Sugar awareness: How much sugar do you drink?
Published: August 19, 2016
You probably know that sodas and pops are loaded with sugar which is why you usually go for diet or zero calorie options, but did you know that many “healthy” smoothies and juices may contain large amounts of added sugar?
- Consumption of sugar sweetened beverages has been associated with less healthy diets and weight gain by adding calories to your diet
- Sugar sweetened beverages contribute to obesity by increasing the amount of fructose you consume. Obesity is associated with increased risk of heart disease, some cancers, and type two diabetes.
- High fructose corn syrup (glucose-fructose (HFCS)) added to beverages appears to increase risk factors for heart disease by raising LDL cholesterol.
- High intakes of high fructose corn syrup (10-25% of calories) may increase your risk of fatal heart attack or stroke
- Low intakes of HFCS (10% of calories = 200 calories (2000 kcal/day food intake) have been associated with adverse health effects.
- Consuming more than one can (355 ml) per day of a sugar sweetened fruit juice, soda, or pop may increase your risk of high blood pressure just as consuming too much salt does.
- Sugar sweetened beverages may also be associated with gout, a painful joint disease which occurs when uric acid precipitates out of your blood and accumulates in your joints.
- High consumption of sugar sweetened beverages may also increase your risk of diabetes type 2 which is associated with a rise in blood levels of uric acid.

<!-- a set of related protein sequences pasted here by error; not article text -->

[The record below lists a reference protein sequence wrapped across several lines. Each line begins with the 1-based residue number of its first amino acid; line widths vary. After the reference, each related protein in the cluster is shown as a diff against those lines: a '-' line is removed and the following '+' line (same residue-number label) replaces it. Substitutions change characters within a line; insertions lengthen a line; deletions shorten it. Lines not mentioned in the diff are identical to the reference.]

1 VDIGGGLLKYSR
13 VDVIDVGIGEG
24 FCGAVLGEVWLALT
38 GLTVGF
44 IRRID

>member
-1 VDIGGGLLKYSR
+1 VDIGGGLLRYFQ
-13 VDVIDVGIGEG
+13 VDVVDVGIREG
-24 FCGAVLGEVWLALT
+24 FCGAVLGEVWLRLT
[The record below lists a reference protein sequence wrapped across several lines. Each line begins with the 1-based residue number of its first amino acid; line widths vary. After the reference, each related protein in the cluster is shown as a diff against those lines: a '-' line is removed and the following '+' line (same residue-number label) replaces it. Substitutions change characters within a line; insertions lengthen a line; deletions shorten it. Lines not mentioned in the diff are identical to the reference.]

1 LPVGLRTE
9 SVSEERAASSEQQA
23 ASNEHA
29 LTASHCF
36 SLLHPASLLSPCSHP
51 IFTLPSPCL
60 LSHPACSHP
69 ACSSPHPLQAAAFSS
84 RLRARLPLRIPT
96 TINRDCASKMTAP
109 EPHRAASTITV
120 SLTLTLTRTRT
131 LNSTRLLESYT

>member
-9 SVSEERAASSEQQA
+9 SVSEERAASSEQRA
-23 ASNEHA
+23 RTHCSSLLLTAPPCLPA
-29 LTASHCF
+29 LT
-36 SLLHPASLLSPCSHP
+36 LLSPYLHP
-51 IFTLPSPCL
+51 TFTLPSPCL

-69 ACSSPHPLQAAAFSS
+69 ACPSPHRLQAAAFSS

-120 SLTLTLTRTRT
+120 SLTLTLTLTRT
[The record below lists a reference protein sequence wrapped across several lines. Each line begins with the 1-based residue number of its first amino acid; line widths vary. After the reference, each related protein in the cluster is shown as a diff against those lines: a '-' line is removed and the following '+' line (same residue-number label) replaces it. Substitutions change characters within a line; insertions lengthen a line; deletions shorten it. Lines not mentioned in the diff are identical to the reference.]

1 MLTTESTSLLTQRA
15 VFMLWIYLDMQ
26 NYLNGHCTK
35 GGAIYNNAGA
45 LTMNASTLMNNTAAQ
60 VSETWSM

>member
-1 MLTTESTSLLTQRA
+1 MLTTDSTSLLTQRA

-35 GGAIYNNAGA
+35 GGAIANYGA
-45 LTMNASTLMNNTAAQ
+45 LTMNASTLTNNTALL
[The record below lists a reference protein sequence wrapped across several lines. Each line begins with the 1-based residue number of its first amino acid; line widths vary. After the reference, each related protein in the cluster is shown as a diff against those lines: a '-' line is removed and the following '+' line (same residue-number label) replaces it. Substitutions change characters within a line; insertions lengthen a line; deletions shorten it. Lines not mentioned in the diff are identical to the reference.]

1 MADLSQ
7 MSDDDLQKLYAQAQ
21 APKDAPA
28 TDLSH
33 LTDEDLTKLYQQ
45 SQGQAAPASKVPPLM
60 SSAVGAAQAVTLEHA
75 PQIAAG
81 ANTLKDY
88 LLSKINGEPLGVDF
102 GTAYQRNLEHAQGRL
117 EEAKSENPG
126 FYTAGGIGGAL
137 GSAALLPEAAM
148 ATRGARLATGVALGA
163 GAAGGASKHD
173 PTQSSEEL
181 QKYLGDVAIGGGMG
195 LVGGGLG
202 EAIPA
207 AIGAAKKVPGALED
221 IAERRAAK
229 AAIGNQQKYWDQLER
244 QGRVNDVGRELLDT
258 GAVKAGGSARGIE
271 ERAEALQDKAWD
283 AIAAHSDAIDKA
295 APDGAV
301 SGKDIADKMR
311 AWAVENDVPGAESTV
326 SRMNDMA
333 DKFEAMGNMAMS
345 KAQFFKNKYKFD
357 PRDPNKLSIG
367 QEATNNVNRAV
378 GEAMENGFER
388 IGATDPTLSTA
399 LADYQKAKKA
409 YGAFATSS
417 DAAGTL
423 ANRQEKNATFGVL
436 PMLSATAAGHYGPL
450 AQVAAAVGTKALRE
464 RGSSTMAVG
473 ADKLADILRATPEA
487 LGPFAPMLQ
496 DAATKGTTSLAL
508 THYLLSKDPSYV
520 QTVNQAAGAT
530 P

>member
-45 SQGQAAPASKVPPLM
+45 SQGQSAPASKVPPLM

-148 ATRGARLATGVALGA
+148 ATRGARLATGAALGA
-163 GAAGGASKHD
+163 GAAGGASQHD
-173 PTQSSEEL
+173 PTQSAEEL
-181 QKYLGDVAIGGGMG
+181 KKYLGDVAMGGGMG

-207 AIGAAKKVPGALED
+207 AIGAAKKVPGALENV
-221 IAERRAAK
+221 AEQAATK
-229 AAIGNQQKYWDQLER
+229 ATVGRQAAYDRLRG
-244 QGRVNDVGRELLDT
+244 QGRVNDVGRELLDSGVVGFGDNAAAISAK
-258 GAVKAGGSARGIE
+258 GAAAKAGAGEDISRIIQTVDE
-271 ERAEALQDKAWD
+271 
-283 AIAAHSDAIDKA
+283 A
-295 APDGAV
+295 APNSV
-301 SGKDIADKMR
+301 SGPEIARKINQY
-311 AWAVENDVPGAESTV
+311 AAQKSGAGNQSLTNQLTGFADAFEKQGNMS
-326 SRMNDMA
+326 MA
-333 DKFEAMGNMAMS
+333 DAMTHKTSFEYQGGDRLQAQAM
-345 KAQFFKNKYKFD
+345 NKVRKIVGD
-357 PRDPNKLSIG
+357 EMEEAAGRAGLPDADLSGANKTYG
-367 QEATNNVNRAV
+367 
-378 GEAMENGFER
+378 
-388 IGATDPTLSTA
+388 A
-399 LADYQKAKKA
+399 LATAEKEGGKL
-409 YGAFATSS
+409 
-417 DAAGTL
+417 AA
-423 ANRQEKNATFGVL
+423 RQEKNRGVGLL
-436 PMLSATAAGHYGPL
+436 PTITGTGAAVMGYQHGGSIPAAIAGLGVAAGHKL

- Consumption of sugar sweetened soft drinks (as well as cakes, cookies, ice cream and candy) may increase your risk of developing periodontal disease.
- Periodontal disease appears to be associated with inflammation, heart disease and type 2 diabetes.
Smoothies, fruit juice and health
- Smoothies and fruit juice can contain large amounts of sugar and add significant calories to your diet.
- People are more likely to underestimate the amount of sugar in fruit beverages that are perceived as healthy than those that are considered less healthy and may not bother to read nutrition fact labels
- Commercially prepared specialty teas and coffees are also a significant source of added sugar.
- About 40% of the average person’s added sugar consumption comes from commercially prepared sweetened beverages such as sodas, pop, smoothies, fruit juices, tea, coffee, and hot chocolate.
- Aim for less than 6 tsp (or zero tsp) added sugar/day. Level not heaped.
- Regularly consuming “healthy” smoothies and fruit juices may add up to 450 calories per day to your diet: 25% and 20% of the recommended total daily calorie intake for women and men respectively.
Link to the full article to learn more...